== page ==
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The Ravens did enough... and sometimes that’s acceptable

Opinion on the situation from this Sunday and the season

Baltimore Ravens v Arizona Cardinals Photo by Norm Hall/Getty Images

The Baltimore Ravens fanbase is... volatile. Charged. Energetic and spirited. I’ve been blessed to have thousands over the past decade read my work. Some have loathed my writing. Others have appreciated. The vast majority say nothing to me. But Ravens fans at least always have something to say about their beloved team.

Ravens Twitter is the biggest part of the fanbase. At least to my knowledge. No forum, no website or other platform hosts as many Ravens fans as Twitter does. And when the Ravens win, that fanbase comes for those who talked shit. They point out every stupid comment others make calling Lamar Jackson a running back, saying they aren’t good enough or criticizing the team.

When the Ravens lose, or even when they win, that same energetic and spirited fanbase becomes volatile toward the powers that be. Yes, fanbases do that spanning all sports. But I’ve covered this team for a decade and know of this one.

“Fire Harbaugh, the team is playing down to their competition.”
“Trade Justin Tucker, he’s washed (I saw this one after his missed 53-yard field goal on Sunday).”
“Lamar looks like he doesn’t care on the field.”
“Eric DeCosta sucks, we miss Ozzie Newsome.”

I’m not saying the fans are wrong. Not always. Hell, each offseason move made by the Ravens this past year was scripted from the Ravens vocal majority.

  1. Part ways with Offensive Coordinator Greg Roman
  2. Part ways with Strength & Conditioning Coach Steve Saunders
  3. Sign Odell Beckham Jr.
  4. Sign another wide receiver (They didn’t get the hoped-for DeAndre Hopkins)
  5. Draft Zay Flowers

And most importantly, sign Lamar Jackson to the highest-paid deal and keep him long-term.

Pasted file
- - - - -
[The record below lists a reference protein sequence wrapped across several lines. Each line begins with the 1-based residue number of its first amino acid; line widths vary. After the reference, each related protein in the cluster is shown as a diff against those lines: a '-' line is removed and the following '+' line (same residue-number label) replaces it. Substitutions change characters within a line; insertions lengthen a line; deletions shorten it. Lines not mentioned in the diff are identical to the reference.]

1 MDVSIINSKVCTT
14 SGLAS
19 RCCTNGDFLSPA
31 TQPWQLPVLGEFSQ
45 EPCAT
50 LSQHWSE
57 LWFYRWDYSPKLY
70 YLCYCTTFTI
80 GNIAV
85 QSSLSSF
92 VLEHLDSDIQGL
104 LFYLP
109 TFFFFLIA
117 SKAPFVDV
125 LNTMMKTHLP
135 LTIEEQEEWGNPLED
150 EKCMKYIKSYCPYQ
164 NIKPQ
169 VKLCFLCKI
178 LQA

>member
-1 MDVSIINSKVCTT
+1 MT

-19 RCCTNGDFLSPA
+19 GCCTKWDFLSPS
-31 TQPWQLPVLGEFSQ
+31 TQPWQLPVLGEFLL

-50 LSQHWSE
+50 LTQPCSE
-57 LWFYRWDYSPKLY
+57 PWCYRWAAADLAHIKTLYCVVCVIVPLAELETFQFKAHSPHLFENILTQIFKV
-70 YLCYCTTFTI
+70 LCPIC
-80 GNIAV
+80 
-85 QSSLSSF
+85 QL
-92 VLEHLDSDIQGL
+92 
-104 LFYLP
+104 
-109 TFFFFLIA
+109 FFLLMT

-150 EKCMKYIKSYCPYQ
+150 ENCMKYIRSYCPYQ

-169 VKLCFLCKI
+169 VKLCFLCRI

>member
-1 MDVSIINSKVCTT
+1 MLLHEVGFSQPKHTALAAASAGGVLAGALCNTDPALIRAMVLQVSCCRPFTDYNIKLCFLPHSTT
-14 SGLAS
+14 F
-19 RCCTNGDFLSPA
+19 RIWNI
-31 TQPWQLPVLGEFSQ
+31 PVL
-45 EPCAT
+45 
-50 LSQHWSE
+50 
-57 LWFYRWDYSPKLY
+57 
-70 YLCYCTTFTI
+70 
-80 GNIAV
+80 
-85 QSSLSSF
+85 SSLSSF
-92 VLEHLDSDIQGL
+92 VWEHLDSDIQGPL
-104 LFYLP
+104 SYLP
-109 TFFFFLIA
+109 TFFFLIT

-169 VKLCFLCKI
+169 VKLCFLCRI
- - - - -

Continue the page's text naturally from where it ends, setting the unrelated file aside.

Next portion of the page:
The End of the Bar fanbase hit consistently last season. And again, I am not saying criticisms aren’t validated. They are warranted. They are your opinions to cheer, rave, loathe and express.

But tonight, after everything, I felt they did enough. Things were satisfactory. For me, that’s enough.

The past five weeks have been a traveling hellhole for the Ravens. They won’t make the excuses. In fact, Head Coach John Harbaugh pushed back on that option when asked.

“It’s all a state of mind,” Harbaugh said on Monday. “It’s real if you make it real. But we’re going to go out there on Friday – like we always do on those west coast trips – and our guys will be ready to roll Sunday.”

I haven’t experienced more than two flights in two weeks. And when I did, I flew, visited family or a destination for 3-7 relaxing days and then fly home.

What they’ve done the past five weeks is not stay in one area for more than six days, and they weren’t going a town or two over to spend time visiting. The players were flying cross-country. They flew internationally. And throughout all this are grinding weightlifting, in meetings, in practices, and navigating full-time schedules. It’s what they’re paid for. But that doesn’t mean you forfeit basic understanding or reasoning.

  • Baltimore to Cleveland and back = 750mi
  • Baltimore to Pittsburgh and back = 490mi
  • Baltimore to London and back = 7,264mi
  • Home vs. Lions
  • Baltimore to Phoenix and back = 4,550mi

The Ravens traveled 13,054 miles in five weeks. They played five football games, grinded three practices per week. Two games were against their physical AFC North foes. Then they flew international to London. Afterward, they flew directly home, attempted to get back on a reasonable sleep schedule to face the top-tier Lions. Finally, they meet the finish line of this brutal schedule by traveling all the way out West against the Cardinals.

In that span, they dropped one game. They played sloppy in a couple. They utterly dominated one. But in this final game, sloppy and sluggish, they crossed the damn finish line. Sometimes, enough is acceptable.

In fewer than 24 hours after the game, Harbaugh will be back in the Ravens’ auditorium answering questions about the game. He’ll have watched the film and he’ll answer how the Ravens need to improve. He’ll plainly state that “enough,” “satisfactory,” and “acceptable” are furthest from the Ravens language. But tonight, as a journalist who does his best to always see the field without the purple-tinted glasses, I deemed this game enough, and that’s acceptable for me.